Facing some opposition: Prime Minister Tony Abbott.

Facing some opposition: Prime Minister Tony Abbott. Photo: Alex Ellinghausen

Is this Prime Minister Tony Abbott's convoy of no confidence? In the space of about a month, a community movement, angry about ''government decisions'' has sprung up online, amassing more than 26,000 ''likes'' on Facebook (well shy of Abbott's 272,000 ''likes'' but almost as much as Opposition Leader Bill Shorten's 27,000).

As the Coalition weathers unpleasant polls and cranky criticisms about the way it has handled key decisions in its first five months, ''March in March'' is calling for more accountability, fairness and ''basic decency'' from the federal government.

So far, more than 20 protest marches are planned around the country next month, in places such as Armidale, Cairns, Geraldton, Mildura and all the capital cities. They will culminate in a rally in Canberra on March 17. Parliament will be sitting for its last week before the budget and organisers are expecting at least 1000 fed-up citizens to turn up.

The March in March Facebook feed is awash with photos Australians have submitted of themselves holding handwritten signs.

One shows a bearded young man in a Frenzal Rhomb T-shirt holding up ''maybe ABC news wouldn't seem so 'unpatriotic' if you weren't dehumanising refugees and spying on Indonesia! Not in my name Mr Abbott.'' Another shows an older lady holding ''Mess with Gonski. Not in my name Mr Abbott.'' Another features a small dog with its paws on a sign saying: ''Treating us Aussies like mushrooms. Not in my name Mr Abbott.''

Despite the obvious anti-Abbott theme, one organiser, Craig Batty - an e-learning developer in the Blue Mountains - says the marches are not directed at the Coalition per se but at the standard of government more generally.

March in March, which declares itself to be non-partisan and independent, sprang up through social media, around the idea that voters should be more engaged with the political process. Or, as the campaign material reads: ''We believe that contemporary Australia has political challenges that aren't as simple as just voting for one party or the other every few years.''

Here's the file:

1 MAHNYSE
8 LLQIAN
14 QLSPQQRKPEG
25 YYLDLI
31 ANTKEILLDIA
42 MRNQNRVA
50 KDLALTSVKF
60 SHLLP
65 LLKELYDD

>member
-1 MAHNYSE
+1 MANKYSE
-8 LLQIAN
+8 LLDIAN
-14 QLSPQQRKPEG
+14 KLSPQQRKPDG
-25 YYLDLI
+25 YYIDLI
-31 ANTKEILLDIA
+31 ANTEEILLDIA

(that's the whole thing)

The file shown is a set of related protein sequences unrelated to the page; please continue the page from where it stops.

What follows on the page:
Batty is joined by five other organisers around the country and more than 100 volunteers. They are confident that at least 20,000 people will turn out for the marches next month. Co-organiser Chessy Collins, a travel agent from Armidale, agrees: ''I think we're going to see some pretty big numbers''.

With Facebook supporters growing at a rate of about 1000 a day, there is significant excitement within March in March. There has even been some talk comparing it to the moratoriums against the Vietnam War. There is also the recent experience of the Voice for Indi campaign to compare it to, where voters were similarly sick of two-party politics and the fact they weren't being listened to - and ended up with very tangible results.

So is this the start of a vocal community tide turning against the Abbott government, blighting its first full year in government? Should Abbott be afraid, very afraid?

Monash University politics lecturer Nick Economou is not so sure.

''They're wasting their time because there's a party that's already trawling these waters,'' he says. ''The Australian Greens … There really isn't much room for anybody else.''

Even outside of the party space, GetUp! is already running ''non-partisan'', progressive and highly targeted campaigns. They also have some 670,000 members.

Economou also cautions that disenchantment with government is not new. And that, at the moment, it is the right ''populist'' side of politics, rather than the left, that is ''on the march''. Just look at Clive Palmer and his PUPs.

Then there is the question of what exactly March in March is protesting about. The group is calling for respect for ''the diversity of Australian families'', ''our shared humanity and the rule of law'', ''expert opinion in science, technology and education'' and ''Australia's resources and heritage''. But how that shakes out is not clear. The group is proudly diverse and amateur and stresses that, during March, people will be protesting for many different reasons.

It is also working itself out on the go. Last week, March in March posted an online survey asking supporters to nominate what issue they will be marching for, to ''assist in providing an entirely accurate representation of supporters' concerns''. The more than 20 options include everything from ''secrecy at all costs'' to ''destroying the Great Barrier Reef'' and ''disregard for Australian production''.

In 2011, the much-hyped Convoy of No Confidence was supposed to stop traffic in Canberra in a powerful grassroots sign of unhappiness with the Gillard government. In the end, 200 vehicles turned up to what was a bit of a fizzer.

Batty is undeterred, however. He is confident the Canberra rally will easily surpass the convoy. It just remains to be seen what kind of consequence March in March will have.

♦ Judith Ireland is a Fairfax Media journalist.